Just when you thought that we might make it through one quarter without financial markets being sent into a panic by a headline news event . . . . Brexit! The vote, which was held on June 23, sent ripples of panic across global financial markets as investors digested the news and quickly readjusted their portfolio exposures. Despite the swiftness and shock with which the news of Brexit hit financial markets, within a few days most markets around the world began to show signs of recovery. In the US, stocks rallied in the last 3 days of the quarter to finish both the quarter and the first half of the year in positive territory. While we have endured a year with heightened volatility in financial markets, most diversified portfolios will end the second quarter with positive performance for both the quarter and year to date.
In equity markets, value stocks have outperformed growth stocks thus far in 2016 by a wide margin, with the Russell 1000 Value up 6.3% and the Russell 1000 Growth up only 1.4% year-to-date through the end of the quarter. The best performing sectors have been telecoms and utilities, stocks that typically pay high dividends. These two sectors are a relatively small part of the market however, making up only 6.5% of the S&P 500 in total. Financials and technology stocks have been the laggards, and these are the two largest sectors, making up a total of 35.5% of the S&P 500. Foreign markets continue to trail US markets, with European and Japanese stock markets being hit particularly hard.
Since this year’s low in February ($26.19/bbl for WTI on February 11), oil prices have rallied 84% to close the quarter at $48.27/bbl. These higher oil prices provided support for the energy sector, which rallied strongly and was the best performing equity sector in the second quarter. Notwithstanding the price rally in crude, it remains well below where it stood in 2014 when prices were above $100/bbl.
Brexit also provided the pretext for another flight to quality in bond markets with investors across the globe rushing to buy US Treasuries and other assets perceived to be “safe.” This most recent buying spree caused the yield on the 10-Year US Treasury to fall to 1.49%. With an inflation rate of 2.24% the real yield on the 10-Year Treasury ended the quarter at -0.75%, well below the historical average (last 58 years) of a real yield of 2.44%. This dramatic flattening of the yield curve has been a positive for bond investors, particularly those owning longer-duration bonds. Those owning bonds denominated in US dollars have been further rewarded as the global flight to quality at quarter-end led to further strengthening of the US dollar against most other currencies.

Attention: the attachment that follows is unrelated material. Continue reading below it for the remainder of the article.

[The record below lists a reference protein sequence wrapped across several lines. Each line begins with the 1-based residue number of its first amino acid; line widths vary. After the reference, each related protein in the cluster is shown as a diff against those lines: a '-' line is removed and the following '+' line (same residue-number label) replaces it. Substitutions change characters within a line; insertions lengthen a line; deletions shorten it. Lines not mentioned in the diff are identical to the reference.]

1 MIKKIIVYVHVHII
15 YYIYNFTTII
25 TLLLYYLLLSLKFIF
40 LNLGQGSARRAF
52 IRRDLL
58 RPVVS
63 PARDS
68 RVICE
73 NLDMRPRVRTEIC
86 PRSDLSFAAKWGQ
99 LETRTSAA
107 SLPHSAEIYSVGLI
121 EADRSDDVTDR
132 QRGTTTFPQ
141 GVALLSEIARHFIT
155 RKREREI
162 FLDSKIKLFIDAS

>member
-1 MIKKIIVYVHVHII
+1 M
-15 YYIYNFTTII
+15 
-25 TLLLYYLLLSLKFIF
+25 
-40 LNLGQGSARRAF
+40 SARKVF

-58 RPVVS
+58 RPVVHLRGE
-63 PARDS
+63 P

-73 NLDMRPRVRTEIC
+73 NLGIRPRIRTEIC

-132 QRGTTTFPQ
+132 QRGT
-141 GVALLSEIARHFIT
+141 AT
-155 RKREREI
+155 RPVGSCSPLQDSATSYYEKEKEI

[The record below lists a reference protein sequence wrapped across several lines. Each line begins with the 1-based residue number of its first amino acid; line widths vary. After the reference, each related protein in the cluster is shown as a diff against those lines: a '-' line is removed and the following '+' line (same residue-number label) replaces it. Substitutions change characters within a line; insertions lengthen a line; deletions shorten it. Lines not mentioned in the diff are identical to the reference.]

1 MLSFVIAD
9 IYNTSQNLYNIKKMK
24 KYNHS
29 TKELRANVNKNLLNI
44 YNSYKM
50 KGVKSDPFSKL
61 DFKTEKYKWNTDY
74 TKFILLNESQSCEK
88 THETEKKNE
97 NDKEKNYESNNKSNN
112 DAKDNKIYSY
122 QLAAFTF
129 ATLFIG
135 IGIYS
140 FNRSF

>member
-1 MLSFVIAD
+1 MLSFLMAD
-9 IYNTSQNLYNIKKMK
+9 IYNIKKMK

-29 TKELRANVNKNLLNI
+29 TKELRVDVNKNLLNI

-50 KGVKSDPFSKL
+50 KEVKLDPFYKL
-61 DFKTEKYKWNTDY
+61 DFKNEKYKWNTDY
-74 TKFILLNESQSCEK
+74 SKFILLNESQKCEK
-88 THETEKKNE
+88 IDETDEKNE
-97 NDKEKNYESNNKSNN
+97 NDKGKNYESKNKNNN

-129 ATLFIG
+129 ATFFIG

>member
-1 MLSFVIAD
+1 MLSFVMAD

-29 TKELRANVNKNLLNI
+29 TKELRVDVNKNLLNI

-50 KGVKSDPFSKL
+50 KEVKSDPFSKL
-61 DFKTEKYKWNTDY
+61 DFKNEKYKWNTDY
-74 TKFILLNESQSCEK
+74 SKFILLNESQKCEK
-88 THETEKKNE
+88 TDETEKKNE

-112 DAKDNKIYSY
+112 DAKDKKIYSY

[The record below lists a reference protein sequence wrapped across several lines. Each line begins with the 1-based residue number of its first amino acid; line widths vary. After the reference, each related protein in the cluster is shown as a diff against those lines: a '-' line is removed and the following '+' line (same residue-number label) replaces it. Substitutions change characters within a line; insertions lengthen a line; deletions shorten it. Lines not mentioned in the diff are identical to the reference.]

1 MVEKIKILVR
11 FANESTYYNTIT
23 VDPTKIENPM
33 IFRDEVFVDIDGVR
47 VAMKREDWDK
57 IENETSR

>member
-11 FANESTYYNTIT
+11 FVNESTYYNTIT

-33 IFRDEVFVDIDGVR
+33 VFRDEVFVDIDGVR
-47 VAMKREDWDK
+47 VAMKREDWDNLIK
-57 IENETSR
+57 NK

Whether it’s you, your kids, your friend’s kids, or your kid’s friends, it’s likely that someone around you is facing student debt. In fact, 55% of households ages 21-29 have student debt as of 2013¹, and that number is increasing. Student loans outstanding have almost tripled in the last ten years, with a current balance of $1.319 Trillion at the end of 2015.¹ A recent study² from the Center for Retirement Research at Boston College tells us that the massive growth of student debt can have a significant impact on retirement for millennials.
The increase in student loan balances means that young people are waiting to purchase homes, and pushing their retirement savings until later. Couple that with the disappearance of defined benefit pension plans previous generations have seen, and the likelihood of a much smaller or even non-existent Social Security benefit, and it’s easy to see the risk of not being ready for, or running out of money during retirement is increasing.
The February 2016 study uses a metric called the National Retirement Risk Index (NRRI) to measure how growing student debt impacts retirement security. According to the study, “Calculating the NRRI involves three steps:
1. Projecting a replacement rate – retirement income as a share of pre-retirement income – for each household;
2. Constructing a target replacement rate that would allow each household to maintain its pre-retirement standard of living in retirement; and
3. Comparing the projected and target replacement rates to find the percentage of households ‘at risk.’”
The study applies the current student debt rates to previous generations and assigns the same percentages of lower home ownership and reduced retirement savings, and the increase in NRRI is 4.6%, from 51.6% to 56.2%.² That might not seem like a significant increase, but as of March of this year, the total civilian labor force was just over 159 million people,³ and 4.6% of 159 million means an increase of over 7 million people at risk of running out of money during retirement.
What to Do?
The elections have provided a significant sounding board for the importance of this issue. All of the current candidates realize that this is top of mind, especially for young voters.
While we don’t have a crystal ball for who the next president will be, or what types of policies will actually be put into place, it’s important to remember that small changes can have a big impact. Students, look into refinancing student loans, small changes in interest rates can mean big savings over time. Also, it’s important to make retirement savings a top priority, saving in your 20’s might seem inconsequential (especially if you don’t have much to save), but compounding growth is a benefit that outweighs the cost of waiting. Parents, talk to your kids about these issues, and if you have questions, we’re here to help.